Vivlio builds an EU-based bookstore-agnostic e-book platform with open-source DRM

An e-book reader lying on a multi-coloured background. The reader shows some black and white book titles in tiles on its front page.

Vivlio has been building an open European alternative to the Kindle and Kobo e-readers. And it proves that you can compete with tech giants with a team of 35 as long as you have a distinct strategy with different goals.

“The fundamental principle of the Vivlio model, which really sets us apart from Kobo, for example, which has a partnership with Fnac, is that we guarantee two things to our partners. First, the customer remains their customer. This means that the customer account is a bookseller’s customer account, not a Vivlio customer account,” Dupré said.

“Second, a very large portion of the sales generated by the Vivlio ecosystem go to the bookseller. In other words, we leave most of the margin to the reseller . . . That’s the contractual, legal and operational promise,” he added.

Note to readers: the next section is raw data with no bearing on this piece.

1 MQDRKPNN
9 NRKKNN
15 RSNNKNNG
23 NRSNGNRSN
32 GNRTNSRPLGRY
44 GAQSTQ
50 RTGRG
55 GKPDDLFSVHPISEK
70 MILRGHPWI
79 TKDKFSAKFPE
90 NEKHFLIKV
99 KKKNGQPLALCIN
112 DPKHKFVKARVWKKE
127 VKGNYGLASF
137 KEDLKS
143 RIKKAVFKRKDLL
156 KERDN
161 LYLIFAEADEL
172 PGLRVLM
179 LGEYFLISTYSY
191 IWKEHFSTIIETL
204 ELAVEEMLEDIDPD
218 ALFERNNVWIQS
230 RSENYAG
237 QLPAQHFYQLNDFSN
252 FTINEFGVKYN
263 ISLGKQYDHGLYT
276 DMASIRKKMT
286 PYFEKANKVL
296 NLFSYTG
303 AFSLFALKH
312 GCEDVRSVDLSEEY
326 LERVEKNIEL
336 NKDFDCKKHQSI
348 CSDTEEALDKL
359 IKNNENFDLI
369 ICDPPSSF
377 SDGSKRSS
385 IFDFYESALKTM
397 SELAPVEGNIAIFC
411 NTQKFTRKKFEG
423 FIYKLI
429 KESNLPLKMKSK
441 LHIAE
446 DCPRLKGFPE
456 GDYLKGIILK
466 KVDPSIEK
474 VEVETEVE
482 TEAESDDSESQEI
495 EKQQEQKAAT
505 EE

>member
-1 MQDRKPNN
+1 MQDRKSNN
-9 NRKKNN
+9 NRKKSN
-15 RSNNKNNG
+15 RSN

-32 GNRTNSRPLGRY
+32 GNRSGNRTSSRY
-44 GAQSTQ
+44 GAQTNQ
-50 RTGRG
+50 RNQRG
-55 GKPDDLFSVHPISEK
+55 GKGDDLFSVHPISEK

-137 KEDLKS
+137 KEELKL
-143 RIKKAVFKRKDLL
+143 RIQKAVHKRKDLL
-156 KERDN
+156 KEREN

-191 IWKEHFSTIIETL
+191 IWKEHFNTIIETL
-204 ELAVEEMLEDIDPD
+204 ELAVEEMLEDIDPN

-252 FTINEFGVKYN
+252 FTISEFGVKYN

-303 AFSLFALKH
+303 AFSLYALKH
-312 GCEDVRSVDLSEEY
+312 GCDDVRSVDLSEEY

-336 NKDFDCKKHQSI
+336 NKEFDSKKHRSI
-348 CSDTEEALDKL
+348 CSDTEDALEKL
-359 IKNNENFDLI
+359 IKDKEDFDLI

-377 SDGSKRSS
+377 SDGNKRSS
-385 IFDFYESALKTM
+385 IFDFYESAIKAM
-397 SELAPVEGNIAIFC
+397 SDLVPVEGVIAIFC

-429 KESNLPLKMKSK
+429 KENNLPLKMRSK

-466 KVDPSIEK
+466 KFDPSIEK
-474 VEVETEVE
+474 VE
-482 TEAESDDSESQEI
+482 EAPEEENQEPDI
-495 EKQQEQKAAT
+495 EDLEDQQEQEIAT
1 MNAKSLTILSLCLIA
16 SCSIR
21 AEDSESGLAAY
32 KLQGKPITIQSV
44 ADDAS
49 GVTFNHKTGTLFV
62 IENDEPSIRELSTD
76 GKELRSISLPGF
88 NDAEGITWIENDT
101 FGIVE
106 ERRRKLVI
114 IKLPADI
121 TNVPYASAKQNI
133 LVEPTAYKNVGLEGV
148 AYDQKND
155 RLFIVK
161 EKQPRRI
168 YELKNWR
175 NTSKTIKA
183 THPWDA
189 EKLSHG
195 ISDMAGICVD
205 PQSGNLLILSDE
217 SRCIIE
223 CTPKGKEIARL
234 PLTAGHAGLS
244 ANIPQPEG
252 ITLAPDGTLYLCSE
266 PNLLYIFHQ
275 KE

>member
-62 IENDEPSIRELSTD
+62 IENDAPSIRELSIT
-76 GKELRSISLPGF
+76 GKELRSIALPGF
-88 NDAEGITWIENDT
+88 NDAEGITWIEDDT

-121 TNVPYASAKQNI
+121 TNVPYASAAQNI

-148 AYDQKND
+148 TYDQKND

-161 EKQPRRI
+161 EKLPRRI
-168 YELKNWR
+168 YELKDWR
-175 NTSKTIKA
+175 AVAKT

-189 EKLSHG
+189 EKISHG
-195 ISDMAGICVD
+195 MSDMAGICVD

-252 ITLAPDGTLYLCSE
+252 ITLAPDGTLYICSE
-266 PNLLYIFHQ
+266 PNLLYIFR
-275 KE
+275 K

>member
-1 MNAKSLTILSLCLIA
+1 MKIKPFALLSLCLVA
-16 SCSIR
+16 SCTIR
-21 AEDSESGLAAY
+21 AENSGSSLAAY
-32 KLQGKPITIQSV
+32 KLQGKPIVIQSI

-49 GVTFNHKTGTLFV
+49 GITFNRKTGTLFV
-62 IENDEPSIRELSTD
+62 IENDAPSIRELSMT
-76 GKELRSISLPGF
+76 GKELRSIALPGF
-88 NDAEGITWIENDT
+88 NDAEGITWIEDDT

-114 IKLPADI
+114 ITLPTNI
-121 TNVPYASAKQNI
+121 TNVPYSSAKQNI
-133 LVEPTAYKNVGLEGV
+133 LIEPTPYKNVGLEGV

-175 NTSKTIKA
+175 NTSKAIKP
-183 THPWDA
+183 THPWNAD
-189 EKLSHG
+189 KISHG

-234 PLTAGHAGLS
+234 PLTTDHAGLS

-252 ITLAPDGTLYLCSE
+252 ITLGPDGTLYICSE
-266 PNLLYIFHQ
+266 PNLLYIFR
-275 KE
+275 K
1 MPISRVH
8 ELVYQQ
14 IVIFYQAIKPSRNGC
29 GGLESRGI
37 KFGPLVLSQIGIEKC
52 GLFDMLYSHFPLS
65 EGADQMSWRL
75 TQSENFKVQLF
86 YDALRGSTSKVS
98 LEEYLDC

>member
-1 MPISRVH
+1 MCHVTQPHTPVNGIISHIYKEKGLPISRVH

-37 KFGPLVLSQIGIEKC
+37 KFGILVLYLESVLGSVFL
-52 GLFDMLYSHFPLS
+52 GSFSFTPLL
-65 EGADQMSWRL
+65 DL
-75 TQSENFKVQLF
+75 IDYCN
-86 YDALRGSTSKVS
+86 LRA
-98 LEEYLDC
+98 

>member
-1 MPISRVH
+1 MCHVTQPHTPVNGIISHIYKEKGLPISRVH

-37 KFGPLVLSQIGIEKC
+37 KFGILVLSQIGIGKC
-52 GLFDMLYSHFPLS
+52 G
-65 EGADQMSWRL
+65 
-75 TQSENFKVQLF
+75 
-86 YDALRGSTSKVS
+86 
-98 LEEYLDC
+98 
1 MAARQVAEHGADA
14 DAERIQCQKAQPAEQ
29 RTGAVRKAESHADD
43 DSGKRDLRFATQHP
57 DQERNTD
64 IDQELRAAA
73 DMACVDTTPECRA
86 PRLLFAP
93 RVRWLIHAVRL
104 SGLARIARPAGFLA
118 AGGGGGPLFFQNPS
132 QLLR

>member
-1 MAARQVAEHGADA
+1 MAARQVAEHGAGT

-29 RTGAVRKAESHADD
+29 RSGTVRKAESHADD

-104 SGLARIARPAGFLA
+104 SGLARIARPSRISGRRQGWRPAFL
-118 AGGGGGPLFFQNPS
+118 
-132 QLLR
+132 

Adobe’s DRM hasn’t evolved in years. It’s clunky, hostile to the end user and Adobe takes a cut on each transaction. “The company literally almost died because of [Adobe’s DRM] as we were having major problems. It accounted for 80% of our customer support requests,” Dupré said.

Vivlio contributed to Readium LCP, an open-source DRM solution that doesn’t require an Adobe account (or any third-party account).

So, this is in interesting approach. What makes Kindle popular is of course the Amazon “bookstore”, and Amazon has kept that non-compatible with other readers, as that is their trump card. Amazon also has a massive number of books at good prices, so that has been difficult for anyone else to compete with.

And as much as many hate DRM, it’s still a core part of the publishing industry so you need seamless support for it otherwise many popular books are not going to be available. Vivlio has addressed this, and I hope that LCP gets more widely adopted vs Adobe DRM.

One problem I found though was that although the Vivlio website is quad lingual, the shop seems to default to French without any visible means of switching to English. The same happened when I clicked on the option to buy an e-reader. This is not going to appeal to global audiences too much.